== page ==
A stolen ID may have been used to set up an elaborate ASIC email scam designed to infect victims’ systems with malware.
MailGuard CEO, Craig McDonald said the email had been sent out to Australian businesses this morning, containing a type of malicious software designed to install malware on victims’ computer systems.
Experts from the MailGuard cybersecurity team said the mail was most likely to download a trojan or ransomware.
“The zero-day email appears to come from Australian Securities and Investment Commission (ASIC) and claims to contain a company name renewal letter,” Mr McDonald said.
“But instead of coming from the legitimate ASIC site, asic.gov.au, it is sent from a newly-created austgov.com domain, which was registered in China.”
Mr McDonald said Chinese authorities are strict about domain registration requirements, so anyone who wants to register a new domain requires an ID scan.
“This creates a high likelihood that a stolen ID was used by cybercriminals to set up the scam.”
The domain is backed by a legitimate email infrastructure in order to trick email servers into accepting the fraudulent emails.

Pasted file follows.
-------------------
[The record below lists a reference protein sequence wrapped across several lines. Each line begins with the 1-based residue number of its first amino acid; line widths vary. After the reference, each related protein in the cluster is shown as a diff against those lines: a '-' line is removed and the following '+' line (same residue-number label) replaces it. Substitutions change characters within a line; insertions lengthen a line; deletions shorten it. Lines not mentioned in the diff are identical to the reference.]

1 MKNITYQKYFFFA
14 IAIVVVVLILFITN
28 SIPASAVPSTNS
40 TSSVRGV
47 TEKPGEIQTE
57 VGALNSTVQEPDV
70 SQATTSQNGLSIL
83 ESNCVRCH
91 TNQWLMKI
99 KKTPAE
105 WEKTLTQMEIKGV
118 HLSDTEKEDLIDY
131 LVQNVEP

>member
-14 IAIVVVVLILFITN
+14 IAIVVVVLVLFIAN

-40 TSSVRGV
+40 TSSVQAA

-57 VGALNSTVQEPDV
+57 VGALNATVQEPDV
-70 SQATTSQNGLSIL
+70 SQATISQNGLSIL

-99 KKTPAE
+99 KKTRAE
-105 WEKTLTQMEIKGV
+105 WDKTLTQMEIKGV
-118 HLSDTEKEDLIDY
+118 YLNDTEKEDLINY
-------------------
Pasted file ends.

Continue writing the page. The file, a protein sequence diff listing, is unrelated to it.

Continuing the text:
But those who follow the instructions and click the ‘Renewal letter’ link – likely persuaded by the government branding and professional-looking formatting – and are instantly at risk of malware.
The email contains the signature of Alexander Ward, a Senior Executive Leader at ASIC, but nobody matching that description appears to work at ASIC.
Fraud emails targeting Australians have been circulating in high volume over the past week, with separate well-designed scams impersonating MYOB and myGov recently.
MailGuard’s cybersecurity experts have also seen a proliferation of malware hosted on unsuspecting corporate entities’ SharePoint accounts recently.
ASIC’s website says recently scammers have been contacting registry customers asking them to pay fees and give personal information to renew their business or company name.
“These emails often have a link that provides an invoice with fake payment details or infects your computer with malware if you click the link,” the ASIC website says.
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